To avoid losing much needed money to the government through punitive inheritance tax (IHT), those looking to provide for their loved ones should draft their Wills tactically, experts have advised.
The much-hated tax is currently charged at 40% on the value of an estate over the nil-rate band threshold, £325,000 for an individual and £650,000 for married couples.
But, once the family home, holiday properties, buy-to-lets, savings and investments are factored in, many estates are now over this limit, leaving hard earned goods at risk of the state’s greedy reach.
While IHT laws are wide and varied, there are a number of exemptions individuals can utilise to guarantee that money earned in life can be left with family and friends.
Firtsly, IHT is not payable when an estate passes between a husband and wife, or from one civil partner to another.
For example, married couples and civil partners can double their IHT-free threshold to £650,000 when the second partner dies. In order to do this, any of the first spouse’s unused allowance must be transferred on the death of the second spouse.
Individuals can also give away assets during their lifetime. Up to £3,000 a year is immediately exempt from IHT, or £6,000 if no gift of this kind has been made in the previous tax year.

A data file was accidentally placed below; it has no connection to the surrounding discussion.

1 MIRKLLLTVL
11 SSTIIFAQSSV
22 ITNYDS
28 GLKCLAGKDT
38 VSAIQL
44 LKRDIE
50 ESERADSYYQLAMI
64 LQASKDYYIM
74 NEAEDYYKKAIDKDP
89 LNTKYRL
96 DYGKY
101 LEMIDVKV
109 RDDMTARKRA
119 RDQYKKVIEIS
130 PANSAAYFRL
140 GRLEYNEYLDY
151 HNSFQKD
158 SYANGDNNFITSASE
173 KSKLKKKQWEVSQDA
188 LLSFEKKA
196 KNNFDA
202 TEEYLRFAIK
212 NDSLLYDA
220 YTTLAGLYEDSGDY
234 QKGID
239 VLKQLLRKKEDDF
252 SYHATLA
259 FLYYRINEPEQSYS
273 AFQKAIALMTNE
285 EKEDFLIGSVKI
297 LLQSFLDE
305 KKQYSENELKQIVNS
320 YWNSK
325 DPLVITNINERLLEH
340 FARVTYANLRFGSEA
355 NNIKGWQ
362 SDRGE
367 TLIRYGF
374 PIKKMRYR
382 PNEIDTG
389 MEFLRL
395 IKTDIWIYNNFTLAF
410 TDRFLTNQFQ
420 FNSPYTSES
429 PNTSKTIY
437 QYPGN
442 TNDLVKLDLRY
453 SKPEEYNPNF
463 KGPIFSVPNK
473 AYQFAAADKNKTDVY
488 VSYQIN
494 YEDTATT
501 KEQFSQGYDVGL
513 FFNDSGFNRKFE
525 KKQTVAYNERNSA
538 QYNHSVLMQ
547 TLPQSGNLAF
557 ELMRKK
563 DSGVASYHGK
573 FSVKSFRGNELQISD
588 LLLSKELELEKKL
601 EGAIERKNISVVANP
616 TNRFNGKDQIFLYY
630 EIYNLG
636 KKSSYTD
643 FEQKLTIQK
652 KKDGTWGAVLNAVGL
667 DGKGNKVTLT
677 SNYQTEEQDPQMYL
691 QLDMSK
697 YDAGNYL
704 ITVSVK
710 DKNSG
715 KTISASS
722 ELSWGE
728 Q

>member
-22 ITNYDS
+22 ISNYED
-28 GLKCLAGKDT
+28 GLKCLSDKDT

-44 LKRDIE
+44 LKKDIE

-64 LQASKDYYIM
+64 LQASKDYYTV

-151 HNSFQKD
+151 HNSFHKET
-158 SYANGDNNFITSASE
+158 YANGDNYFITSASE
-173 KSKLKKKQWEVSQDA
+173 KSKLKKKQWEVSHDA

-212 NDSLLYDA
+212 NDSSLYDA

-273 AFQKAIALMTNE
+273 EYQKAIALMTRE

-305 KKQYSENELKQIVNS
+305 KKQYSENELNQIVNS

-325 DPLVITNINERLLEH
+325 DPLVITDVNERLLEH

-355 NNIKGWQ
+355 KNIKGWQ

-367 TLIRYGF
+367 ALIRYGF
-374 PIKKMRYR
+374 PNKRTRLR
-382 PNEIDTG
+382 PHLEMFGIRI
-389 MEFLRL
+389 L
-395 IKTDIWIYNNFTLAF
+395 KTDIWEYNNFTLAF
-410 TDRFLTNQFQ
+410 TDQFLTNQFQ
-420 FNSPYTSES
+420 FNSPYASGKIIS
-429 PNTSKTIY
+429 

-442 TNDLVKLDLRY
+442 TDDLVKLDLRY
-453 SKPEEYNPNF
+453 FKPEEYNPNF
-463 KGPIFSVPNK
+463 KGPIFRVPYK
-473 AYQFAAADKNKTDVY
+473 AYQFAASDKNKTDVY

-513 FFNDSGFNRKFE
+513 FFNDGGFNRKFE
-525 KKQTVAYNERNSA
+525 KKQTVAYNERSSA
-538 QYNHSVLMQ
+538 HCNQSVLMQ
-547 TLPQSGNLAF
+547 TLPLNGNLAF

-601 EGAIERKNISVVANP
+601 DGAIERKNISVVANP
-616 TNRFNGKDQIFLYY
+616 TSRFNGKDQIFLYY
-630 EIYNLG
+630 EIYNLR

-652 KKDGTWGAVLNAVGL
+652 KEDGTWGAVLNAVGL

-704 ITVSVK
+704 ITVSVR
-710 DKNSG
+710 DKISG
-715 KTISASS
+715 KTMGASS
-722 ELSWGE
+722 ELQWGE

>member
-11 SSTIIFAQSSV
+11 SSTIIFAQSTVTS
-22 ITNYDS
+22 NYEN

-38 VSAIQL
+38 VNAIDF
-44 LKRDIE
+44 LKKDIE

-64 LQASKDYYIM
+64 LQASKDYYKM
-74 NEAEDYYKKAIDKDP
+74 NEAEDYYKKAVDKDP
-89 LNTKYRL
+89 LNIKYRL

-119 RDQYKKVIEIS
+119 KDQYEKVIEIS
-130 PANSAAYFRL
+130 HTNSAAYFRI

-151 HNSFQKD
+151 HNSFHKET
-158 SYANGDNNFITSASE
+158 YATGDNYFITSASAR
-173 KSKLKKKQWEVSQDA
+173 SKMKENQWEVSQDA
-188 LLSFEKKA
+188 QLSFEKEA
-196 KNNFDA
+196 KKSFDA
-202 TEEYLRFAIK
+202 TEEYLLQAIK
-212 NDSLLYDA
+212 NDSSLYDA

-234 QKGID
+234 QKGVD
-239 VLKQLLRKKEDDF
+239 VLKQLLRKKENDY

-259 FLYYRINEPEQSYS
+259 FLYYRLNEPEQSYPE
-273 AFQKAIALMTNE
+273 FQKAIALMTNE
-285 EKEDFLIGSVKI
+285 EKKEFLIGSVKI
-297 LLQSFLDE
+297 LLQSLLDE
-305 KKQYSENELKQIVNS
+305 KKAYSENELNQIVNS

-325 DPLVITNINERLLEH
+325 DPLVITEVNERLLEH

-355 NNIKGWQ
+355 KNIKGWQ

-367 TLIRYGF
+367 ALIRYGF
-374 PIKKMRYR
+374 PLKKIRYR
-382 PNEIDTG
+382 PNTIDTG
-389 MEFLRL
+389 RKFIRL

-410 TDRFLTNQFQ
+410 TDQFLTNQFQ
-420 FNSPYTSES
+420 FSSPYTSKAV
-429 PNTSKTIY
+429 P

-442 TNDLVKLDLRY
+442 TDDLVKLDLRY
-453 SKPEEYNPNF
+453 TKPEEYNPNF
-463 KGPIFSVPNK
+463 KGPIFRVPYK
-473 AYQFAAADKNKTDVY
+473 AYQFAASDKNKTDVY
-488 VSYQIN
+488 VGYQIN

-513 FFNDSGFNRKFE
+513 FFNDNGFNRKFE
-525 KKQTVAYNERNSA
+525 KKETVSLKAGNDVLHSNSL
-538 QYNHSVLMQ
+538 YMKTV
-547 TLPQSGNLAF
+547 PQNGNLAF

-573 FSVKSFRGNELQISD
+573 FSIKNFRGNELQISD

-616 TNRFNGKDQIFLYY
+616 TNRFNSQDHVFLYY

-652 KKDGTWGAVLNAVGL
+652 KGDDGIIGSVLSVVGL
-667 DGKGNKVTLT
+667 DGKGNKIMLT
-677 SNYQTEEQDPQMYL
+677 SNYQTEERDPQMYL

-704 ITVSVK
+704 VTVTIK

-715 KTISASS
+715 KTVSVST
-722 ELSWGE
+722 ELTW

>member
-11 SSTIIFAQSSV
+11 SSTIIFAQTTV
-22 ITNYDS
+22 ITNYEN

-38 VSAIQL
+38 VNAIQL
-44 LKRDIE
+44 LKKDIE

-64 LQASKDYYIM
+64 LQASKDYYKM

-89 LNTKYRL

Parents can give £5,000 to each of their children, as a wedding or civil partnership gift, while grandparents can give £2,500 and anyone else £1,000. Donations to charities and political parties are also entirely exempt.
Olwen Williams, Partner and Head of Wills and Probate at Stephensons Solicitors LLP, said: “There are many methods for drastically reducing IHT bills but seeking professional advice from Wills and Probate solicitors, well versed in the complexities of IHT law, is a surefire way to achieving the best results.
“While planning for your own death can be emotional and sometimes difficult to face, making the right decisions early is paramount to avoid a painful and financially difficult future for your loved ones.”